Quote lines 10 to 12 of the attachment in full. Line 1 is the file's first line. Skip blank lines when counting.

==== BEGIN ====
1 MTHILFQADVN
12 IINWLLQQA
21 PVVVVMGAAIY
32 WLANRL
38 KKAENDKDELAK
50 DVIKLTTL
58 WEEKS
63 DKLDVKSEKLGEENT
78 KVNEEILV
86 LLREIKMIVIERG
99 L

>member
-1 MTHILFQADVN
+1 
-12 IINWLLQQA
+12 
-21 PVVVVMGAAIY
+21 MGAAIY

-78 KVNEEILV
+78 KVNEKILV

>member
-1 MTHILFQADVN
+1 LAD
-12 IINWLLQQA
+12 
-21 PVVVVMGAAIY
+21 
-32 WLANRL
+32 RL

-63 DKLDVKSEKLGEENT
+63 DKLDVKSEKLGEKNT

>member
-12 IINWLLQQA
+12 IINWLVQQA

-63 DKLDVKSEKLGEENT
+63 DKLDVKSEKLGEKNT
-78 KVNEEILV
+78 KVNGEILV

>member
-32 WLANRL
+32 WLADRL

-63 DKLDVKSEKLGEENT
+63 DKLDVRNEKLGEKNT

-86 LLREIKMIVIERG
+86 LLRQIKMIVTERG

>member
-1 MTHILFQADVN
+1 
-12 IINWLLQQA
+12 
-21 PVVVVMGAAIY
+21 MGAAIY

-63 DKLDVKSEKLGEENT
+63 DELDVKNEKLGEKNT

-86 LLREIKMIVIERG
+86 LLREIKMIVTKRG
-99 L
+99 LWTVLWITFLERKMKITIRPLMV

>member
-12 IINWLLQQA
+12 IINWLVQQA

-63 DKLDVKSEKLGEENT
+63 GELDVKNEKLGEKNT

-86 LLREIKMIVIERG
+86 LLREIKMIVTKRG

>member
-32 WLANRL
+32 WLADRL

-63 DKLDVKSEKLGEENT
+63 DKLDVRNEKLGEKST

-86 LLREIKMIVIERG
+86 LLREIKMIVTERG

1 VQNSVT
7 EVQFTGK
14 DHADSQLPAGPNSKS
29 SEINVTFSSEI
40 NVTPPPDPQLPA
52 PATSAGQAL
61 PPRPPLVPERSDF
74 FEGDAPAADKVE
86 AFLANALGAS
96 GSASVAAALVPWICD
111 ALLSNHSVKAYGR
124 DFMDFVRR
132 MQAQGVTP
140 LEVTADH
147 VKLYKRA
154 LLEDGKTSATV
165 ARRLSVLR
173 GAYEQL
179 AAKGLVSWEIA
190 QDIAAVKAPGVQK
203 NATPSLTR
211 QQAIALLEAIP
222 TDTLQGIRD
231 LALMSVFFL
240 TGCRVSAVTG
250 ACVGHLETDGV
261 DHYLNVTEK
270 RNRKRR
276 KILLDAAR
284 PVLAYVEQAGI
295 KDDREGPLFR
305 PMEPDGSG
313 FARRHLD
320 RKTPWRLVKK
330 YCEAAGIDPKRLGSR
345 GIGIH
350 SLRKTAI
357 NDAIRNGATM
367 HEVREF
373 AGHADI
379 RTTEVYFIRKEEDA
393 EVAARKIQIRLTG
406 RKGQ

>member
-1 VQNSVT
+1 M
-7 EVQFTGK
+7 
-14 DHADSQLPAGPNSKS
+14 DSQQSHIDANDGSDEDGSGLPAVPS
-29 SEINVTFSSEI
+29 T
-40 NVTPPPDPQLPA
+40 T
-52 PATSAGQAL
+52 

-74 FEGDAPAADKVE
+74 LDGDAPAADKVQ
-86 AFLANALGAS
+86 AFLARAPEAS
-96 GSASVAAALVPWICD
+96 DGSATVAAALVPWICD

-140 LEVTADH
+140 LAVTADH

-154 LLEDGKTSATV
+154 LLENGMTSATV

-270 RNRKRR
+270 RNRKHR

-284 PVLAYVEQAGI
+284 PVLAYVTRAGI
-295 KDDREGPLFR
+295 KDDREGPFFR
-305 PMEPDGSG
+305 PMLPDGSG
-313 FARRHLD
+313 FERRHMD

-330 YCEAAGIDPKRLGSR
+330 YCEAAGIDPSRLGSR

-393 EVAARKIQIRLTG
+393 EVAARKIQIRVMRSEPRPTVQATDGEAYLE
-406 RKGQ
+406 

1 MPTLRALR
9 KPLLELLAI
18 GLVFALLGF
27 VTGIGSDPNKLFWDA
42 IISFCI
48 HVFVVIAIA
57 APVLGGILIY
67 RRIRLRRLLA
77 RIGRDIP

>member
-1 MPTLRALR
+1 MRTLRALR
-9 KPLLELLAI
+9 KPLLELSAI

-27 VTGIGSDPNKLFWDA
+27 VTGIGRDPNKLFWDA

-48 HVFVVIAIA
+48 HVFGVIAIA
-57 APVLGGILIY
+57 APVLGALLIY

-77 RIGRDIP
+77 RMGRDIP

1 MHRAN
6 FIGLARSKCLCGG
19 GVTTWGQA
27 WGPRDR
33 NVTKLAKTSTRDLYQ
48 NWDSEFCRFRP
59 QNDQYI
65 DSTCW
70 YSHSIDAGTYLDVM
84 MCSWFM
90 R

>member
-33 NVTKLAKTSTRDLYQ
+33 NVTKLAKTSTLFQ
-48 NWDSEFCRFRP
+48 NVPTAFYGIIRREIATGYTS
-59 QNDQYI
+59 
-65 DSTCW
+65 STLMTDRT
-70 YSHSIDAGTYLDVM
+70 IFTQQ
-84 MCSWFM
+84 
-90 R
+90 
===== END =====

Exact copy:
86 LLREIKMIVIERG
99 L

>member